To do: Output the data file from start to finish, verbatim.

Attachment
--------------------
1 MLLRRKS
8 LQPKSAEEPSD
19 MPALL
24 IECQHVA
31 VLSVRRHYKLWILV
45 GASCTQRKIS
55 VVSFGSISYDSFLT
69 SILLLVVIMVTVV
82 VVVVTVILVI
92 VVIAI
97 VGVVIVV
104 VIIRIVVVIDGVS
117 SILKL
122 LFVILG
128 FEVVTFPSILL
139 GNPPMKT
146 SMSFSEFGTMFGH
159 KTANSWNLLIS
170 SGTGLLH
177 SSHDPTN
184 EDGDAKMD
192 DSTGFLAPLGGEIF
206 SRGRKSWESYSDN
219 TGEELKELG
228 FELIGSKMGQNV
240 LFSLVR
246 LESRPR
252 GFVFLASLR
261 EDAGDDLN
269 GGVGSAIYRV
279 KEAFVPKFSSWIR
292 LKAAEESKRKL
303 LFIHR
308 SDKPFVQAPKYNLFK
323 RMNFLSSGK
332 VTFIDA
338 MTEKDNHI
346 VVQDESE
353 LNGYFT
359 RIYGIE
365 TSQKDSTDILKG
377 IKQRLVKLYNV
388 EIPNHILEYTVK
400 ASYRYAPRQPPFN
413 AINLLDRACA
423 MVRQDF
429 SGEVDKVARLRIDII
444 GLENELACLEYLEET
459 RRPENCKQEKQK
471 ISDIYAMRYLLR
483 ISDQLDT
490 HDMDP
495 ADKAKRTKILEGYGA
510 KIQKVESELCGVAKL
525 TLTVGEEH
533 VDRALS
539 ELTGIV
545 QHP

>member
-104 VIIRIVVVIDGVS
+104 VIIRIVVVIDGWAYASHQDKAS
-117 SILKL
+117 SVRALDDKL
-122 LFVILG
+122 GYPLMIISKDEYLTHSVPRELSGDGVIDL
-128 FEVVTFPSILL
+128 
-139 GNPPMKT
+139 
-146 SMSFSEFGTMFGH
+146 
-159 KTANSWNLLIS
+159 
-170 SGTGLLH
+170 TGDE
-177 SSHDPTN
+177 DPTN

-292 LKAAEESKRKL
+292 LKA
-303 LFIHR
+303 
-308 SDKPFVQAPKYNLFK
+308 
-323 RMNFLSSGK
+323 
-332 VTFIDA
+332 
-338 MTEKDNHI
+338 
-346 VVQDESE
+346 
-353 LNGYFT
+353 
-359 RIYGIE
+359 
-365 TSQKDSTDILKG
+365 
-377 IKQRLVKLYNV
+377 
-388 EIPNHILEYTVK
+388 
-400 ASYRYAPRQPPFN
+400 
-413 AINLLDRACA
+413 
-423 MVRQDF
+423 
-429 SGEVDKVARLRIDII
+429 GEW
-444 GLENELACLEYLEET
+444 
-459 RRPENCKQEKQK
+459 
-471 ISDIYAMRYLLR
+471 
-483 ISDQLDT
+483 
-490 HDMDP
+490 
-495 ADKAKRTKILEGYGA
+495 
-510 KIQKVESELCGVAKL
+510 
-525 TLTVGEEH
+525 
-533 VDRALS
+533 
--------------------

1 MLLRRKS
8 LQPKSAEEPSD
19 MPALL
24 IECQHVA
31 VLSVRRHYKLWILV
45 GASCTQRKIS
55 VVSFGSISYDSFLT
69 SILLLVVIMVTVV
82 VVVVTVILVI
92 VVIAI
97 VGVVIVV
104 VIIRIVVVIDGVS
117 SILKL
122 LFVILG
128 FEVVTFPSILL
139 GNPPMKT
146 SMSFSEFGTMFGH
159 KTANSWNLLIS
170 SGTGLLH
177 SSHDPTN
184 EDGDAKMD
192 DSTGFLAPLGGEIF
206 SRGRKSWESYSDN
219 TGEELKELG
228 FELIGSKMGQNV
240 LFSLVR
246 LESRPR
252 GFVFLASLR
261 EDAGDDLN
269 GGVGSAIYRV
279 KEAFVPKFSSWIR
292 LKAAEESKRKL
303 LFIHR
308 SDKPFVQAPKYNLFK
323 RMNFLSSGK
332 VTFIDA
338 MTEKDNHI
346 VVQDESE
353 LNGYFT
359 RIYGIE
365 TSQKDSTDILKG
377 IKQRLVKLYNV
388 EIPNHILEYTVK
400 ASYRYAPRQPPFN
413 AINLLDRACA
423 MVRQDF
429 SGEVDKVARLRIDII
444 GLENELACLEYLEET
459 RRPENCKQEKQK
471 ISDIYAMRYLLR
483 ISDQLDT
490 HDMDP
495 ADKAKRTKILEGYGA
510 KIQKVESELCGVAKL
525 TLTVGEEH
533 VDRALS
539 ELTGIV
545 QHP

>member
-104 VIIRIVVVIDGVS
+104 VIIRIVVVIDGWAYASHQDKAS
-117 SILKL
+117 SVRALDDKL
-122 LFVILG
+122 GYPLMIISKDEYLTHSVPRELSGDGVIDL
-128 FEVVTFPSILL
+128 
-139 GNPPMKT
+139 
-146 SMSFSEFGTMFGH
+146 
-159 KTANSWNLLIS
+159 
-170 SGTGLLH
+170 TGDE
-177 SSHDPTN
+177 DPTN

-292 LKAAEESKRKL
+292 LKA
-303 LFIHR
+303 
-308 SDKPFVQAPKYNLFK
+308 
-323 RMNFLSSGK
+323 
-332 VTFIDA
+332 
-338 MTEKDNHI
+338 
-346 VVQDESE
+346 
-353 LNGYFT
+353 
-359 RIYGIE
+359 
-365 TSQKDSTDILKG
+365 
-377 IKQRLVKLYNV
+377 
-388 EIPNHILEYTVK
+388 
-400 ASYRYAPRQPPFN
+400 
-413 AINLLDRACA
+413 
-423 MVRQDF
+423 
-429 SGEVDKVARLRIDII
+429 GEW
-444 GLENELACLEYLEET
+444 
-459 RRPENCKQEKQK
+459 
-471 ISDIYAMRYLLR
+471 
-483 ISDQLDT
+483 
-490 HDMDP
+490 
-495 ADKAKRTKILEGYGA
+495 
-510 KIQKVESELCGVAKL
+510 
-525 TLTVGEEH
+525 
-533 VDRALS
+533 